9- Labeling
Adding labels make it easier to access our possessions and helps our brains become more organised. We can also have specific copybooks/files/envelops for each workshop we attend, s

10- Decorating
Whether by adding flowers, scented candles or colours. Turning our desks into a cheerful place would encourage us to keep it organised.

11- Reusing
Reusing old boxes or jars as containers would save us money and with simple effort we can turn them into personalised good-looking containers.

12- Donating
In this step we will consider the second pile we left in step 3. We will need to check what should be thrown out and what can be donated and to whom and take a prompt action of donating.

13- Enjoying the process
Listening to music or chatting with a friend on the phone while organising really helps!

It sounds hard. It is but only at the beginning. Remember I was a messy child and now I became organised. It’s hard yet possible and very rewarding.

#Change_Your_Life#Life_Skills#Organisation Skills#Intro

Have you been dreaming of becoming more organised and not knowing how? Do you catch yourself admiring organised people and wishing to know the secrets behind their organisation? Do you often tell yourself: “If only I was organised”?
In this series of videos I will be sharing the strategies I have learned and been applying for years and which helped me become an organised and productive person both in my personal and professional life.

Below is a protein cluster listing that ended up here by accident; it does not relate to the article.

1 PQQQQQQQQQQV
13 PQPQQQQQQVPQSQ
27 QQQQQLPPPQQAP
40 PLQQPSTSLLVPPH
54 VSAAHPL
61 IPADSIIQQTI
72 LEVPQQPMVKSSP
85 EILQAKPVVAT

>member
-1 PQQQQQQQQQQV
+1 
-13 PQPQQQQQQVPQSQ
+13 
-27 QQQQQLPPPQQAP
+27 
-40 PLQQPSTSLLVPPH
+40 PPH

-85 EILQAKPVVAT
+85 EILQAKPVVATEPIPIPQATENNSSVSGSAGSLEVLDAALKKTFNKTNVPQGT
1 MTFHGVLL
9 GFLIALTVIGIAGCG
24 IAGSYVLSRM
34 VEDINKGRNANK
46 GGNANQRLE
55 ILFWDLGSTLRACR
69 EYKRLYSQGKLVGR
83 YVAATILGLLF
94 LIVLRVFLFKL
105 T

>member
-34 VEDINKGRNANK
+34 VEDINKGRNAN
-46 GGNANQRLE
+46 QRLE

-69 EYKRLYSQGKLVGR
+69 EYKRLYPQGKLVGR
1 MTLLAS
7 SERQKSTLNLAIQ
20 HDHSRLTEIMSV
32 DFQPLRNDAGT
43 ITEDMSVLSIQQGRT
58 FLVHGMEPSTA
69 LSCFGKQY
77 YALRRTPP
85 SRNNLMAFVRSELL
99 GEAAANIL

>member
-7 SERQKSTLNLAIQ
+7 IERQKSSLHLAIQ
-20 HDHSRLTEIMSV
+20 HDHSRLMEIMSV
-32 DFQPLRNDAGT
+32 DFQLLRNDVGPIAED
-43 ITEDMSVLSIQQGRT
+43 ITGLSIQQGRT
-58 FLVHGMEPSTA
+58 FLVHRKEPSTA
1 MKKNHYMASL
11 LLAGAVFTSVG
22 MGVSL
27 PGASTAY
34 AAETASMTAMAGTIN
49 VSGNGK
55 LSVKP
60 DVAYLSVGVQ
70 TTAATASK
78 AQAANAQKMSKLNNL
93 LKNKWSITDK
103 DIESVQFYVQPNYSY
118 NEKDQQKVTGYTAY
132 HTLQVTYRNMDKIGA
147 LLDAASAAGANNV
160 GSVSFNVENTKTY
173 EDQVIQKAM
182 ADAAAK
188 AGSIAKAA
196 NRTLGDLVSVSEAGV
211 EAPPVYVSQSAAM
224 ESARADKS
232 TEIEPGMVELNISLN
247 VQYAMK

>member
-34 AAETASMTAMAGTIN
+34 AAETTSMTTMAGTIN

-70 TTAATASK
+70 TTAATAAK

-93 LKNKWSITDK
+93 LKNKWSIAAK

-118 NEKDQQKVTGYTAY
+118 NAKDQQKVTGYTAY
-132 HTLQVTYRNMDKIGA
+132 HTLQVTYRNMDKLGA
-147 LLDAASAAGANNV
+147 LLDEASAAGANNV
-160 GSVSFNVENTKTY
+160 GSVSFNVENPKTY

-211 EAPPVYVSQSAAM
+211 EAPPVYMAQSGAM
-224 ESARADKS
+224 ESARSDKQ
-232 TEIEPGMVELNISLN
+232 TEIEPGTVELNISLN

6 Frames for Better Thinking – Part 4

Consciously prepare your mind to notice different aspects of the information and to get far more value of it. It isn’t easy yet it’s simple. It’s skill you can develop by practice. And while becoming a conscious thinker pay attention to your mind. Pay attention to your perceptions and notice how often does your mind trick you.

De Bono explained how 90% of the errors of thinking are errors of attention. Here are some tricks your mind plays:

  • Jumping to a perceptual conclusion (good or bad) as soon as possible.
  • Seeking to fill in the details as seen through this initial perception.
  • Distorting the information it’s getting in order to match its own perception.

Thinking isn’t enough. In order to become better human beings, family members and community members we need to be equipped with tools and to practice using them for the best of our personal lives and humanity.


6 Frames for Better Thinking – Part 3

The first three frames De Bono presented for thinking about information were the purpose (triangle), the accuracy (circle) and the points of view (the square). The second three were:

4- The Heart frame:

Matters of heart are usually of great interest to people. Mine information for interest. Report what you find interesting. Make more effort to note matters of interest when these are not quite obvious.

5- The Diamond frame:

Diamonds are symbols of value. Your diamond frame should reveal all possible values – even ones you do not give much importance to.

6- The Rectangle frame:

It represents a platform on which something is to be placed and exhibited. Come out with conclusions, spell them out, take action if needed.

It isn’t enough to get exposed to information. It isn’t enough to think of the information from the six frames. Act upon your findings and your thinking from all the five previous frames.